· Reply · Share
  • CU123CU123 3434 replies62 postsRegistered User Senior Member
    It's not just you that will look flaky, but also your HS as a whole if you back out of ED.
    This is not true. It would have to occur over and over again from one HS for any affect on other high school applicants from the same school.

    To answer your question.
    If you get admitted ED, you may get your FA package with the admittance or some time after. You will get the FA package (usually within a week) before you are required to make a decision on accepting the offer of admittance (usually 2-3 weeks after being accepted). If the FA package is not enough for you to attend then you can reject the offer of admittance.



    · Reply · Share
  • cptofthehousecptofthehouse 28775 replies56 postsRegistered User Senior Member
    ED back outs are relatively rare and, yes, it can affect the credibility of a GC and high school, particularly the year after. But that’s not the case at all if the reason is that you cannot afford the school with the aid offered. Running NPCs on what you can expect before applying , and then if the cost does not fall into those parameters is good reason and proof that the school did not meet cost expectations
    · Reply · Share
  • CU123CU123 3434 replies62 postsRegistered User Senior Member
    @cptofthehouse No they don't, talk to a admission person at a top school and they will tell you as much. Seriously do you think they punish innocent students for the bad behavior of another? They don't and this bad info is continually propagated here on CC.
    · Reply · Share
  • CU123CU123 3434 replies62 postsRegistered User Senior Member
    edited August 9
    NPC has nothing to do with ED (its just an estimation tool and is not at all mentioned in the ED agreement). Situations change, parents minds change, there is no obligation to attend if you feel for whatever reason that the FA is not enough.
    edited August 9
    · Reply · Share
  • brantlybrantly 3873 replies67 postsRegistered User Senior Member
    CU123 wrote: »
    NPC has nothing to do with ED (its just an estimation tool and is not at all mentioned in the ED agreement). Situations change, parents minds change, there is no obligation to attend if you feel for whatever reason that the FA is not enough.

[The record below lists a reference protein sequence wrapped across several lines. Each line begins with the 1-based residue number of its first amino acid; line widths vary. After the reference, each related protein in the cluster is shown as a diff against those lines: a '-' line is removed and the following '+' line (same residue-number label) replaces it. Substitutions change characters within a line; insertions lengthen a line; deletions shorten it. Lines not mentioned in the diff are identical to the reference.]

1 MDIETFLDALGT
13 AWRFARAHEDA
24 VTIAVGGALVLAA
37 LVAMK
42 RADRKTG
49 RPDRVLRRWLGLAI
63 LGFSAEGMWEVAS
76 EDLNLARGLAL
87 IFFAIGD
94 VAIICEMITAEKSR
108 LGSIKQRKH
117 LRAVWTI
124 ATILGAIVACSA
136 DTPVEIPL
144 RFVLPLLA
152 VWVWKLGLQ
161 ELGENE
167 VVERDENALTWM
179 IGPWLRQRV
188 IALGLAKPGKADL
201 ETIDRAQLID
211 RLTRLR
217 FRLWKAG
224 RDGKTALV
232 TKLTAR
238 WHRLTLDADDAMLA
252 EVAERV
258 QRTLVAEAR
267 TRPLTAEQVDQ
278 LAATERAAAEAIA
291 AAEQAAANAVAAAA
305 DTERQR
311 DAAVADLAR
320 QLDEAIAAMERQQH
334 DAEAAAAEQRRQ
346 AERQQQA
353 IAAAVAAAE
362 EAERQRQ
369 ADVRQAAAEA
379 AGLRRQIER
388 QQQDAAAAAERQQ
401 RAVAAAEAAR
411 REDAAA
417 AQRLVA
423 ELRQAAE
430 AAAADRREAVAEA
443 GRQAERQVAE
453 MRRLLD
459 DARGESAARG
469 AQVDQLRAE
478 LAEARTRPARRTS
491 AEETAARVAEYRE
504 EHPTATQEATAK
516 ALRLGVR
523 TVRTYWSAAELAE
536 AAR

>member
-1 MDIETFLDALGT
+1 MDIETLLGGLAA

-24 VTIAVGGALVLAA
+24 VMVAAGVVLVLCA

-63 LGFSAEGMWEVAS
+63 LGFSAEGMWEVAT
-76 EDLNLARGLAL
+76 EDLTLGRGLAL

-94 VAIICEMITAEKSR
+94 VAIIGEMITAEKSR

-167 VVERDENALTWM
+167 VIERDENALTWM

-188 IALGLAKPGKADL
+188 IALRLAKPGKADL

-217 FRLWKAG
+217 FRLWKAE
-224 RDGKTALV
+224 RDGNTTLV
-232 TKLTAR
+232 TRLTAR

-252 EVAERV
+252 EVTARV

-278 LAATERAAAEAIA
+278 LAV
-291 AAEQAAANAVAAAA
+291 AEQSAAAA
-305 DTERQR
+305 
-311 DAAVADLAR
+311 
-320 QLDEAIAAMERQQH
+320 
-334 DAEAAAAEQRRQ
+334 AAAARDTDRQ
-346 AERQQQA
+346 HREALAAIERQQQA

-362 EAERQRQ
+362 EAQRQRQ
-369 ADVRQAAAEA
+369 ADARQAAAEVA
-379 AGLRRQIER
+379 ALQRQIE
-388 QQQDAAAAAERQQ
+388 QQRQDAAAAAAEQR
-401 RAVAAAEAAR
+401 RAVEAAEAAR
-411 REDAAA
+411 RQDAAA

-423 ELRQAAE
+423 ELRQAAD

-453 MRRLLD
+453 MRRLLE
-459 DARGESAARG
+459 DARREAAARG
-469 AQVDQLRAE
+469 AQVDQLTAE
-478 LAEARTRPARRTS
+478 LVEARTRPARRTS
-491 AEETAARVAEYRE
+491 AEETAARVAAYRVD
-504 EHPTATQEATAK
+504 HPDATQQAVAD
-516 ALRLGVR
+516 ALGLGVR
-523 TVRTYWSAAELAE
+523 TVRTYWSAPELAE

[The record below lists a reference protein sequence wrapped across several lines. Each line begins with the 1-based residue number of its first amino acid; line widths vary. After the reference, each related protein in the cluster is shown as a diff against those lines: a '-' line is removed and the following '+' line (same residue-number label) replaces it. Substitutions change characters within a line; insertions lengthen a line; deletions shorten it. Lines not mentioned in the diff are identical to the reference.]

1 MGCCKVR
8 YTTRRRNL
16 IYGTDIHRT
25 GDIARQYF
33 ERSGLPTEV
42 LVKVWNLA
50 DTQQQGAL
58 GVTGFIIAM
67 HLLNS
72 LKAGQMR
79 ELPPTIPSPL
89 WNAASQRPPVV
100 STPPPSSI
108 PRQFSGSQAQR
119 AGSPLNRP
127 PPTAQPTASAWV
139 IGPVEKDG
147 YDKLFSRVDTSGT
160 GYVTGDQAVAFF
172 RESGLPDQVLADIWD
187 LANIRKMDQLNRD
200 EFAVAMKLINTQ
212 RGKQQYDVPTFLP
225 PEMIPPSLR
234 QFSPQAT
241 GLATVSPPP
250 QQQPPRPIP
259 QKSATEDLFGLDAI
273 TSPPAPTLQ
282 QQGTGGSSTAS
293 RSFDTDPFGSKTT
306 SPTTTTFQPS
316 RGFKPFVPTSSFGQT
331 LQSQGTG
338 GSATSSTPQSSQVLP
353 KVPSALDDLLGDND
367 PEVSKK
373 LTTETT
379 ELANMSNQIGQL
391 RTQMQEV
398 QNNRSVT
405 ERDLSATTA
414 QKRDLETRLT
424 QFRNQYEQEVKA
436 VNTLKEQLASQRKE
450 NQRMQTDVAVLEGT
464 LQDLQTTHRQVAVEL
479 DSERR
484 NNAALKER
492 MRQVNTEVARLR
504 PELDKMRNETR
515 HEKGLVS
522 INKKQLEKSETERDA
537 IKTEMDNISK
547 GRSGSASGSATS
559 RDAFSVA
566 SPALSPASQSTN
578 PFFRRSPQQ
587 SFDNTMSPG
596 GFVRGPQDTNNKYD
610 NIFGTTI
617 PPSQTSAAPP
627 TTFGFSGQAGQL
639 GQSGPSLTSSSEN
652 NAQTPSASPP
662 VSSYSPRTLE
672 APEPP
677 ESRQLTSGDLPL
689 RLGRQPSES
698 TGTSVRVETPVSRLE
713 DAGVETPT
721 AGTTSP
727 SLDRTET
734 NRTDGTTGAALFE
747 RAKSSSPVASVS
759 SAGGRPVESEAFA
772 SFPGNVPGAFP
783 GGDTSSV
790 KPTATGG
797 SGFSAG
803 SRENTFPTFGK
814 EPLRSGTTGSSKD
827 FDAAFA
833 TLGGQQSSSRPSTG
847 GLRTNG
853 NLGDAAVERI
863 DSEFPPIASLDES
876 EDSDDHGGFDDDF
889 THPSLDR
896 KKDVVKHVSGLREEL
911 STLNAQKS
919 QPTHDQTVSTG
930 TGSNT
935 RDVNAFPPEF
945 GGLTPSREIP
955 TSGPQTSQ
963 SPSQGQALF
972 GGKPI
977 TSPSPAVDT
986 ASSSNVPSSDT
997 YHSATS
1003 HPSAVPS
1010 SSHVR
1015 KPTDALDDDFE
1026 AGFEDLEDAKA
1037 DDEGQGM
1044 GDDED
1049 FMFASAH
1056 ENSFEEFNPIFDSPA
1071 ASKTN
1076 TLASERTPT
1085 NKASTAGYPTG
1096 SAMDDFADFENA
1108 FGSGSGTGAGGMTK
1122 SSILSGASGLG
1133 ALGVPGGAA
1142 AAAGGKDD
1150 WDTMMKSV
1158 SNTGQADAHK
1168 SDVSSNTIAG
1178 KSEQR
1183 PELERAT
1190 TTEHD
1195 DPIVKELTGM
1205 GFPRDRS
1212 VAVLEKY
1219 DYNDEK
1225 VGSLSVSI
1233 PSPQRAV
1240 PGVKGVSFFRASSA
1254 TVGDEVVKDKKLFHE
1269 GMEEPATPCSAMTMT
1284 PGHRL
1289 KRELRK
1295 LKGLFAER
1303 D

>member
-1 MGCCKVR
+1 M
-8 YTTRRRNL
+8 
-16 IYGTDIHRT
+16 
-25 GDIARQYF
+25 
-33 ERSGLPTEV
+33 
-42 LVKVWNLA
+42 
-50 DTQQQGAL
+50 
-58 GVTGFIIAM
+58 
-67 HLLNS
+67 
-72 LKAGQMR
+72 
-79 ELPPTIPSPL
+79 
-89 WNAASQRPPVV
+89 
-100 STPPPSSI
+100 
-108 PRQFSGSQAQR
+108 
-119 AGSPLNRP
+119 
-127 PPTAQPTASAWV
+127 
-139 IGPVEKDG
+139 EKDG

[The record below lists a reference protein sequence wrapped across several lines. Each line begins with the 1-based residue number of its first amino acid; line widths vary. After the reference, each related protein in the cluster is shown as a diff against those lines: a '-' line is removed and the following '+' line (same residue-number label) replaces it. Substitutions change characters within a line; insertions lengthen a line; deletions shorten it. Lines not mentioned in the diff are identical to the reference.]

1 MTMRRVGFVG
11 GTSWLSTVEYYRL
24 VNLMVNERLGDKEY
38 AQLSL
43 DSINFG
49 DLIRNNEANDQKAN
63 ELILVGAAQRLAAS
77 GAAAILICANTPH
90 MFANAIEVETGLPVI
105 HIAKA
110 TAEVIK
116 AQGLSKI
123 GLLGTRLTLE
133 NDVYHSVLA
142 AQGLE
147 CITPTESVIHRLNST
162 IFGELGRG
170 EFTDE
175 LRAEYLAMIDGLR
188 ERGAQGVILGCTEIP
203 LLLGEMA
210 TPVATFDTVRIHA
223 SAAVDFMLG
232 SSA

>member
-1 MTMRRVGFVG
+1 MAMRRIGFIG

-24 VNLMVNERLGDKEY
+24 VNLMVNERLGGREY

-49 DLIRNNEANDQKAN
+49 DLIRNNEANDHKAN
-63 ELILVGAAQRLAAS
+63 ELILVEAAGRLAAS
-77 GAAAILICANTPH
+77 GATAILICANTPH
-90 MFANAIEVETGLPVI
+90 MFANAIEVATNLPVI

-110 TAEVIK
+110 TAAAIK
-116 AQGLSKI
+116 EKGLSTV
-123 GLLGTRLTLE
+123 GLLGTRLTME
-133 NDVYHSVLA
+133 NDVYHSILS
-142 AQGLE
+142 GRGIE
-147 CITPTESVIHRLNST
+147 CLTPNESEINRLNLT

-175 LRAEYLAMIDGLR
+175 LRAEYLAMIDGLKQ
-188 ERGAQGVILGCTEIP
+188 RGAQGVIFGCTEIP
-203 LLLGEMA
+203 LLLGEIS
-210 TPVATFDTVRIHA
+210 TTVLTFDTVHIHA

Well, ED should not be treated quite as cavalierly as that. If a financial situation changes, then the student must speak to financial aid office about it. But if "parents' minds change" or "if you feel for whatever reason that the FA is not enough," that's not taking the ED contract seriously. Obviously, nobody can force you to attend. But it has to be done in good faith. And the NPC is a tool that enables students/parents to embark upon ED in good faith.
    · Reply · Share
  • CU123CU123 3434 replies62 postsRegistered User Senior Member
    Tons of things are done in good faith that don't work out for many reasons. The top universities really don't care if a few ED's decide not to come, they literally have thousands of applicants who are just as well qualified to take that slot. ED is fairly effective in preventing anyone trying to "game" the system. GC will only allow one ED/SCEA/REA application to go forward and you must commit to your ED acceptance before any RD acceptances come out. IOW you can't get an ED acceptance and then wait for any other acceptances and then choose.
    · Reply · Share
  • momofsenior1momofsenior1 6634 replies41 postsRegistered User Senior Member
    D's HS GC would not sign/endorse an ED agreement unless the NPC had been run and there was thorough discussion with student and parents.
    · Reply · Share
  • skieuropeskieurope 38478 replies6732 postsSuper Moderator Super Moderator
    CU123 wrote: »
    @cptofthehouse No they don't, talk to a admission person at a top school and they will tell you as much. Seriously do you think they punish innocent students for the bad behavior of another? They don't and this bad info is continually propagated here on CC.

    I'm quite sure that users are going to express their PoV without feeling the need to engage in debate, which violates ToS, right?
    · Reply · Share
  • cptofthehousecptofthehouse 28775 replies56 postsRegistered User Senior Member
    It depends upon the schools involved. There are schools where the GCs and AOs know each other for years. The AOs visit the high schools, personally talk to the kids there and to the GC there.

    It’s not a pro quid pro game. Absolutely not. But, yes, it colors the reputation and feel of a school when a kid that the GC advocates drips ED for spurious reasons. There is good reason for the GC to sign that contract. High school GCs with a lot of their students applying ED take that contract very seriously as it impacts their reputation. In fact, at such schools, students often get more pushback from the GC than the college about reneging on ED